When former TSA undercover agents learned that a passenger with a loaded handgun breezed past scanners at Atlanta’s Hartsfield-Jackson Airport and boarded a flight to Tokyo in 2019, they were not surprised.
They had done the same thing on a regular basis, posing as potential terrorists with fake guns and bombs to test security — and getting waved through disturbingly often, they told The Post.
The Tokyo-bound gunslinger didn’t turn out to be a threat, they said, but agents pointed to leaked data from TSA in 2015 and 2017 showing that attempts by their "Red Team" of covert agents to smuggle in weapons, explosives and banned objects succeeded sometimes up to 95 percent of the time.
And they said this could mean another 9/11 is possible, a warning that came as the Department of Homeland Security issued a bulletin Friday saying the 9/11 20th anniversary could spur extremist violence.
"The TSA didn’t learn from what happened before," said former FAA Special Agent Brian Sullivan, telling The Post security failures exposed by the agency since then have opened the door to another.
"They’re making the same mistakes."
His concern was seconded by ex-FAA and TSA Red Team leader Bogdan Dzakovic, who used to strap functional, hard-resin plastic guns to his ankle and tape fake explosives to his back — and got past airport security multiple times in the late 1990s.
"We basically got by them most of the time," Dzakovic, now 67, told The Post from his home in Ohio. "Everyone knew how weak the system was. We knew something like 9/11 was going to happen."
Dzakovic, who testified before Congress after the Sept. 11 terror attack about his work, and how his concerns were brushed aside, believes a similar event could happen again.
"It’s just a matter of time until we get hit again just like we did on 9/11," Dzakovic said. "We don’t do jacks–t until someone gets killed. And the White House only cares about white supremacists now. It’s ludicrous."
In fact, one of the most recent Government Accountability Office (GAO) reports about the state of TSA covert testing stated that "this process has not yet resolved any identified security vulnerabilities."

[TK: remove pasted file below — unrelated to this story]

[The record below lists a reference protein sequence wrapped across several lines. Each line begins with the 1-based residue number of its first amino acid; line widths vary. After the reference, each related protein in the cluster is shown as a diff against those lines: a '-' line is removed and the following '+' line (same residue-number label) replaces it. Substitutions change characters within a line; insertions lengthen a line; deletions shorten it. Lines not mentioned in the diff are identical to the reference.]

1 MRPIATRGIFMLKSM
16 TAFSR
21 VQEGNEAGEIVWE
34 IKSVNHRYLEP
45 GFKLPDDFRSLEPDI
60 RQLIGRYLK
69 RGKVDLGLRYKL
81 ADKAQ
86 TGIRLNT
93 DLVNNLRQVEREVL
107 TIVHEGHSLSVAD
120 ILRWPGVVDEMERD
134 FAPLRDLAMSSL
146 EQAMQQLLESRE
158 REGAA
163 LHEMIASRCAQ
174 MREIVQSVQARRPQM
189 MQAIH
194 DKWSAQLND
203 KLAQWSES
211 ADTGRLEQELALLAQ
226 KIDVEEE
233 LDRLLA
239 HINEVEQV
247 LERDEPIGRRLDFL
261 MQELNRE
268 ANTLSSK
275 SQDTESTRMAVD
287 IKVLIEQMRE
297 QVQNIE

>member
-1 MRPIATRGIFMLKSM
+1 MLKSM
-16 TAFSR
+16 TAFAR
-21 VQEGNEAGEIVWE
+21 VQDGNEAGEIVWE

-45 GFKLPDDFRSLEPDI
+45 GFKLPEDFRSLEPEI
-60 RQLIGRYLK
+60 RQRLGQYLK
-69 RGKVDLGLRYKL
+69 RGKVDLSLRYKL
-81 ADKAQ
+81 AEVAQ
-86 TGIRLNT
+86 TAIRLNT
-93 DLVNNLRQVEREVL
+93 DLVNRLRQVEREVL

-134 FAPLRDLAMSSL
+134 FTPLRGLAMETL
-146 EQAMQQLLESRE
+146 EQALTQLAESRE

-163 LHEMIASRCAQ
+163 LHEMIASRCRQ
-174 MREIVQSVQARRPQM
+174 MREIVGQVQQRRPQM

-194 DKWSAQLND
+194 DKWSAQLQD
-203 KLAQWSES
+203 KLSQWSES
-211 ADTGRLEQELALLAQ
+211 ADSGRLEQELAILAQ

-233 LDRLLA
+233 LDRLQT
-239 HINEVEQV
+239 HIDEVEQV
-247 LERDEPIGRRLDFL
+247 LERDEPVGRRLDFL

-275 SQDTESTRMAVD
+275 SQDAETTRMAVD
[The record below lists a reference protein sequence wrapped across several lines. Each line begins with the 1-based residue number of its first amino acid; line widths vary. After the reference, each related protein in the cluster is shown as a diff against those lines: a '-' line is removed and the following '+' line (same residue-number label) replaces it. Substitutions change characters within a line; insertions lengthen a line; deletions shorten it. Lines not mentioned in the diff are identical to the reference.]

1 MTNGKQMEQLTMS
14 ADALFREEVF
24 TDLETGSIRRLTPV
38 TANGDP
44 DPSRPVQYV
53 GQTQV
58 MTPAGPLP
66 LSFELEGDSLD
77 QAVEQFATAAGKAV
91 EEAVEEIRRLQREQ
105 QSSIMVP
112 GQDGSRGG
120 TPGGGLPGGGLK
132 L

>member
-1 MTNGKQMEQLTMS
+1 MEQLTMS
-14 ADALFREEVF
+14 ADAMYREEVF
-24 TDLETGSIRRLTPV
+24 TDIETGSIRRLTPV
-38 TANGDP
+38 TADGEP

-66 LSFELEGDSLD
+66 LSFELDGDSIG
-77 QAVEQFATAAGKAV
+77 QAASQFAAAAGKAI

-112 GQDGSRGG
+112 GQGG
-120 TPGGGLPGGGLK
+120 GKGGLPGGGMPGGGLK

One high-ranking current TSA official said the huge reduction in air travel during the pandemic allowed agents to spend extra time checking bags and patting down passengers, and led to an increase in weapons being found and confiscated.
"We lost half our passengers, but as a result everything slowed down and more checks were done," said the official, who asked not to be identified.
"The firearm detection rate went up 200 percent last year. What that meant was we were sacrificing speed for security up until then. The weapons were there, we just were rushing people through and not finding them."
In July 2019, TSA data shows 5.1 guns were seized per every million people searched, a number which jumped to 15.3 guns seized per million people, in July 2020 — while at the same time, the number of passengers dropped 75 percent.
The official added that those found carrying guns often are treated leniently.
"They say there will be a $10,000 fine if you get caught bringing a weapon through security but that’s BS. You get fined $500 tops," he said.
"The TSA is a 70,000-person bureaucracy that cares more about making sure I don’t carry more than three ounces of Grecian Formula than they are in preventing or anticipating the next terrorist attack," said Mike Boyd, an aviation consultant with 40 years of experience.
"The bosses care about politics, not people."
Boyd worries about screening lapses involving cargo handling and food-service providers.
"No one’s checking," Boyd said.
"There may be another 9/11 but it won’t necessarily look like 9/11," he said. "You need to be looking at cargo, the catering trucks, where the fuel is coming from."
Mary Schiavo, an aviation security expert and the former Inspector General of the Dept. of Transportation — which oversaw the FAA in the 1990s — said a big concern is the threat of unmanned drones or electromagnetic pulse weapons to disrupt cockpit operations.
"The TSA needs very smart young people savvy about artificial intelligence who understand this new technology and can get out in front of it to stop terrorists," she said. "But my experience with the TSA is they’re reactive, not proactive."
One simple fix that hasn’t been adopted involves installing an extra barrier between the cockpit and passenger cabin, a proposal that airlines have lobbied against.
"For 20 years we’ve been waiting for that secondary barrier," Sullivan said.
All while insiders have become alarmed over the potential of terrorism from Afghanistan, which some say has been downplayed under President Biden.
"I’m worried we’ve taken our eyes off overseas terrorism when we need to be focusing on it most," former U.S. Rep. Peter King (R-NY) told The Post.
"Our presence in Afghanistan meant we had eyes and ears on Pakistan which has nuclear weapons that we need to monitor carefully. We’re losing all that."
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